However, the Golden State Warriors, before outright losing superstar Kevin Durant without value, swooped in and pulled a sign-and-trade for the 2019 NBA All-Star. The Timberwolves, clearly without many significant signings on the table, didn’t recover. Instead of signing a star player, the Timberwolves front office focused on role players to support the young core of Towns and Wiggins.

The subtle signings of role players Jake Layman and Jordan Bell as the significant acquisitions in free agency aren’t ringing endorsement of a successful outing. Admittedly, not at all a flashy pair of free agents, but both provide some relief for the starting lineup. However, once again, the most significant signing was the one who was left for the Detroit Pistons to make. The Timberwolves didn’t tie up future money in former league MVP, Derrick Rose.

Tyus Jones, a restricted free agent, another player the front office deemed expendable, by not matching the Memphis Grizzlies three-year, $28 million offer sheet. The Timberwolves let a lot of players walk this offseason. There isn’t much positive to say about Minnesota’s underwhelming free agency.

However, the 2019 NBA draft gave the Timberwolves and its fans a reason to rejoice. The franchise was able to bring in a scoring option at a relatively low cost by trading Dario Saric and the rights to its 2019 11th overall pick. Jarrett Culver, the scoring threat out of Texas Tech, is slated as a backup guard for the playoff-starved Timberwolves.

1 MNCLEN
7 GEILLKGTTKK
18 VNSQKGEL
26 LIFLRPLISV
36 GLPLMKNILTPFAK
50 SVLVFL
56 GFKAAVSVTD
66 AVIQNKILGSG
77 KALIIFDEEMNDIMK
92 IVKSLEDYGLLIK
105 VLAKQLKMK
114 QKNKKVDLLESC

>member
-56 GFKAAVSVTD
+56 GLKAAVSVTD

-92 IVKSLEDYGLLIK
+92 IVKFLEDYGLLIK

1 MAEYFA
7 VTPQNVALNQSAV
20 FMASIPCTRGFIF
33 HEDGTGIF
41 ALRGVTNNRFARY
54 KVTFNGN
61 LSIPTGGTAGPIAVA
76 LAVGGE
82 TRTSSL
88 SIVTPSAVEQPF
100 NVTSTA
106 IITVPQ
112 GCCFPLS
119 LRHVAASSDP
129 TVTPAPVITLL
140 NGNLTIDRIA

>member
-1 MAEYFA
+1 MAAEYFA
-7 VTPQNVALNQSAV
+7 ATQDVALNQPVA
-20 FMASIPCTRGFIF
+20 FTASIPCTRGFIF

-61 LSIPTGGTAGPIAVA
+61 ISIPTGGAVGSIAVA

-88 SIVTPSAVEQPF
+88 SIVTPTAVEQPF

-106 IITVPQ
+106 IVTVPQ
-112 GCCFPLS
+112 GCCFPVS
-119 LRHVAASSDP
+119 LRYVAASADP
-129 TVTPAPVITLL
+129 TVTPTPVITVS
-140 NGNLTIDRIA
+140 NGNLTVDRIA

Minnesota Timberwolves 2019-2020 Season Expectations

Ryan Saunders, as the full-time head coach is a change of the guard and simultaneously a nod to the good days. Flip Saunders, although never touted as an elite head coach, was at the helm during the Minnesota Timberwolves’ golden years. Ryan Saunders has his own identity, but it’s hard to ignore nostalgia rearing its head.

Envisioning the Timberwolves making the playoffs only for an early exit is a realistic outcome. Reminiscent of the Kevin Garnett years, Towns will play his heart out only for the supporting cast to ultimately collapse. However, this prediction is sadly the ceiling of this current roster.

Unless Wiggins unlocks the star player scouts once proudly proclaimed the Kansas star would become, the familiar lottery tier is where the Timberwolves will remain. Between his contract and the constant accusations of a questionable motor, Wiggins is the greatest x-factor of the Timberwolves season.

Minnesota Timberwolves 2019-2020 Season Predictions

Disney isn’t real life; not all stories end in a joyous cheer. It’s easy to slate the Timberwolves as a lottery-bound team, especially in light of its uneventful free agency. Frankly, it’s quite easy to see the Timberwolves at the bottom of the barrel in the Western Conference, but then you realize the Phoenix Suns exist.

Even so, the playoffs-starved Timberwolves aren’t better than the Dallas Mavericks or the New Orleans Pelicans, two teams who finished with inferior records last season. It’s a tossup between the Timberwolves and Memphis Grizzles for which team finishes with the second-worst record in the Western Conference.

Expect the Minnesota Timberwolves to finish with around 30-33 wins.